A couple of weeks ago a small group of us headed to Chicago to learn more about how the Safe Humane Chicago Court Case Dog program works. If you are a regular reader of this blog, you know that Milwaukee has Court Case Dogs that have been locked up for over a year with no end in sight. We are interested in learning how to make their lives better.
The Court Case Dogs are held at Chicago Animal Control, so a rescue friend asked Susan, one of our group if she could do a favor and transport a dog that was on the kill list there. Ruby had been deemed "vicious and aggressive" and had been turned down by other rescues so her chances of survival were slim to none.
We had a good chuckle on the way home. It was ironic that we had been sitting on the ground getting kisses from the Court Case Dogs (pit bulls) but little "vicious" thirteen pound Ruby, sounded ferocious when you approached her crate. But as most rescue people know, small dogs get stressed quickly in shelters, and it is usually not an indication of their real personality.
Susan took Ruby home for the night. In the morning, it didn't take Ruby long to warm up to Susan and her husband and within just a few hours Ruby was sitting in an ex pen enjoying the sunshine and the company of Susan's other dogs on the outside. She had kennel cough but other than that she was a happy, wiggly butt little girl once she was out of that crazy madhouse of barking dogs, stress and people that were afraid of her.
Susan transported her to her new foster home that afternoon. Unfortunately, Ruby's health took a turn for the worse and she came down with a serious case of pneumonia. She had to be admitted to the emergency vet clinic where she stayed for two weeks. She again became very stressed. But who wouldn't when you are in a strange place, you have pneumonia and it hurts to breathe?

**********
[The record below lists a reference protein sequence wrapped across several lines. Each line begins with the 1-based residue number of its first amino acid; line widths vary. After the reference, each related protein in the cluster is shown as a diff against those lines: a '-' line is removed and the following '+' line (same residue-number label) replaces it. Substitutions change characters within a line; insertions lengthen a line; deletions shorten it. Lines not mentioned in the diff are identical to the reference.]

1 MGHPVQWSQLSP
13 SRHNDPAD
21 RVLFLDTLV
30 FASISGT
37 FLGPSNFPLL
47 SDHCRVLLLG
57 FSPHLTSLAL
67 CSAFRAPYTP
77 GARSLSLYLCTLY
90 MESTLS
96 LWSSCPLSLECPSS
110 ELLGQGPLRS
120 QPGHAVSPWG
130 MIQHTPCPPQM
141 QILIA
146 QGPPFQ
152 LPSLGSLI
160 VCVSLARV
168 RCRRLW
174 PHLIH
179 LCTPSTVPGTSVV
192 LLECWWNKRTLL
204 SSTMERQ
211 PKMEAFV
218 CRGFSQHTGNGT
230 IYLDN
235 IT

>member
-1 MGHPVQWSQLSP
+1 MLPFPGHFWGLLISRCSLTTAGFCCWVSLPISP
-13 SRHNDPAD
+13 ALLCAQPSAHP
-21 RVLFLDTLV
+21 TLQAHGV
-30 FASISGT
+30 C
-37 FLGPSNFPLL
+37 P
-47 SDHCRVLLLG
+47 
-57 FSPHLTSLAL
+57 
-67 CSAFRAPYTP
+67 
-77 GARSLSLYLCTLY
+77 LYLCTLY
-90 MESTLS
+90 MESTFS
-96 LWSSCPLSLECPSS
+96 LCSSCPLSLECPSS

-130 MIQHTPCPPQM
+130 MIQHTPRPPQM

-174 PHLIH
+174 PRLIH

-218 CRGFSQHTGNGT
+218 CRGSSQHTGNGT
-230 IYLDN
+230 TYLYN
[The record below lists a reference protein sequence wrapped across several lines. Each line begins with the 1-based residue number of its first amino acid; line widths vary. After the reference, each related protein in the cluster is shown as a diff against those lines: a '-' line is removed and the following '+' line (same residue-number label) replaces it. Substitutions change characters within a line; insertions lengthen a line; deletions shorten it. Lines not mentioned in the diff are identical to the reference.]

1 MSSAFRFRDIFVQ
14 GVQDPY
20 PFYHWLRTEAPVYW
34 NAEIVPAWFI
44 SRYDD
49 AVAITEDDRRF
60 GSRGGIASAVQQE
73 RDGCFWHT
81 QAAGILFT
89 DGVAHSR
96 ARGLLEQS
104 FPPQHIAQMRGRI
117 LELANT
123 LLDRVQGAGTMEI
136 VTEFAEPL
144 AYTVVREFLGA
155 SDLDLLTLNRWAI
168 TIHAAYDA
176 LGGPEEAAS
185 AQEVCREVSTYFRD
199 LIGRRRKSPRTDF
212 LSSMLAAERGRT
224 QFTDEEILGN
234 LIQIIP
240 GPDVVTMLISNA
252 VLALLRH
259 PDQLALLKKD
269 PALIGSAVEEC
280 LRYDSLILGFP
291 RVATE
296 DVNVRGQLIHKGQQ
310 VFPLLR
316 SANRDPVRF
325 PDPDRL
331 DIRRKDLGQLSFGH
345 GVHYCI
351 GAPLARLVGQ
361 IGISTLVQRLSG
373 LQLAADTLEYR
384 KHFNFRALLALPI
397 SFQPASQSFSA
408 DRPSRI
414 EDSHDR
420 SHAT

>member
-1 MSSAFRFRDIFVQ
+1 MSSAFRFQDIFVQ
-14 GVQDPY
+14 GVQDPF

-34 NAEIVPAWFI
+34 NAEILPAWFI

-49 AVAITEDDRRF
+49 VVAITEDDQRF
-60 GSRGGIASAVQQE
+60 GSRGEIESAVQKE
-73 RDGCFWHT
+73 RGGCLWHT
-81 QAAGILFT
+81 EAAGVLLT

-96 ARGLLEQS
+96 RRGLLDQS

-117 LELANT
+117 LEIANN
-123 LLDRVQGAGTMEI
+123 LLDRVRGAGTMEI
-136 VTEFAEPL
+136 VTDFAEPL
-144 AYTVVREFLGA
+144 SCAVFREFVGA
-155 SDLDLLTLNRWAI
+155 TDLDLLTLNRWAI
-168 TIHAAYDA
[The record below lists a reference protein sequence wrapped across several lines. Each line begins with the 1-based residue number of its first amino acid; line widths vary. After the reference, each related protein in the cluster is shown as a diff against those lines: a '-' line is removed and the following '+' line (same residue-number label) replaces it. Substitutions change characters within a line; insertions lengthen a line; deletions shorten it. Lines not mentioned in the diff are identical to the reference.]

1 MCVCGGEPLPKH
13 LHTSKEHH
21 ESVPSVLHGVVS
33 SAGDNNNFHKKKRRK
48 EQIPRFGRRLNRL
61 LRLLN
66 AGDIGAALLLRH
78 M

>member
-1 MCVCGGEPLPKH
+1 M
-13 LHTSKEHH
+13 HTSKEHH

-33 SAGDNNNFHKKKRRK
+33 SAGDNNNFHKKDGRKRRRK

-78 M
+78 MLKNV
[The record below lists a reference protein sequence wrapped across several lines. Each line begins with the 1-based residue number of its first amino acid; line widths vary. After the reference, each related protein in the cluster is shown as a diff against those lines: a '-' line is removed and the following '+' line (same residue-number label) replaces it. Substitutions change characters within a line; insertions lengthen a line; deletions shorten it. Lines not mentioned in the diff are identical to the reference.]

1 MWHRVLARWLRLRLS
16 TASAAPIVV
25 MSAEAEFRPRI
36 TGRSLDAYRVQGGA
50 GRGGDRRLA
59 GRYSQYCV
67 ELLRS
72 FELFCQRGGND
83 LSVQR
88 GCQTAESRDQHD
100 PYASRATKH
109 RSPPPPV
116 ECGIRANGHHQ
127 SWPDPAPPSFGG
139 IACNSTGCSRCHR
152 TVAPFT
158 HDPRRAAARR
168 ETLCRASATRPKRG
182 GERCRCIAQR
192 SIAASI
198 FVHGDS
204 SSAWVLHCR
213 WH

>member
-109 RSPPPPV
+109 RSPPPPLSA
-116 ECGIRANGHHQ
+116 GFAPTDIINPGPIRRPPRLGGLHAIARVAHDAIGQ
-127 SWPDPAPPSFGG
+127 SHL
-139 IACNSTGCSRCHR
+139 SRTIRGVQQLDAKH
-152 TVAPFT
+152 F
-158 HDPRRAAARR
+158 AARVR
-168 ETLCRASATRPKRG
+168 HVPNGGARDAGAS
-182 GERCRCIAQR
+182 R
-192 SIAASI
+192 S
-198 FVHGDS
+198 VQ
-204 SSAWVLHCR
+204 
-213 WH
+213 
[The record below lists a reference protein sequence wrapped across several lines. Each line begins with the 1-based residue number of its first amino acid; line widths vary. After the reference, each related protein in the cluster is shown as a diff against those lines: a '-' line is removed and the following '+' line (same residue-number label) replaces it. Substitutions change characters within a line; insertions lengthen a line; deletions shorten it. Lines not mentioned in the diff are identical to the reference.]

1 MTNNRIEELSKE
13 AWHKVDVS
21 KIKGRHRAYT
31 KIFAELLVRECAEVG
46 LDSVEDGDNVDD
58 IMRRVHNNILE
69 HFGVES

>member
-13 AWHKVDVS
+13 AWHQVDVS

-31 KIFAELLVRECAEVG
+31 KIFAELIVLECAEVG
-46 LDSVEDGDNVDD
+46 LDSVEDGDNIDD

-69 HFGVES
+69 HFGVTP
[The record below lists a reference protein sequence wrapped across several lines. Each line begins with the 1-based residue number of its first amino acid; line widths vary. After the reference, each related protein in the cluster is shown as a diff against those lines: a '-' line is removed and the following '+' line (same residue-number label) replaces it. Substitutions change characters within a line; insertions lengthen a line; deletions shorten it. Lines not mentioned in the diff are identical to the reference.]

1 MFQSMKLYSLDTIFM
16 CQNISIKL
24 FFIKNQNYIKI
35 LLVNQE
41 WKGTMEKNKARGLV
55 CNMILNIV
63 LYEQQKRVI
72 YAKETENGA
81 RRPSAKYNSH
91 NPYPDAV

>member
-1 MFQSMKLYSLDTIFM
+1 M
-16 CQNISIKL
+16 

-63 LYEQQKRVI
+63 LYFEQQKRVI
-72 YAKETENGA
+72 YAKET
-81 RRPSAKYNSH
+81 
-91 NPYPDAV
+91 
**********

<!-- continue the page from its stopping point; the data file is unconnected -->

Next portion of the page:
Please take a minute to watch the very brief video at the end of Ruby's stay at the clinic. This is Ruby with the vet techs at the clinic.
Maybe it's time to rethink shelter procedures for testing small, shy dogs. How many have slipped through the cracks because they were labelled something they aren't?
Ruby has recovered and has now been adopted and is reportedly doing great with the grandkids. She is one lucky girl! Thank you to the good folks in rescue for knowing that small, scared dogs rarely do well in a shelter setting and any determinations made on their temperament should be thrown out the window.
Ruby is very glad you were watching out for her.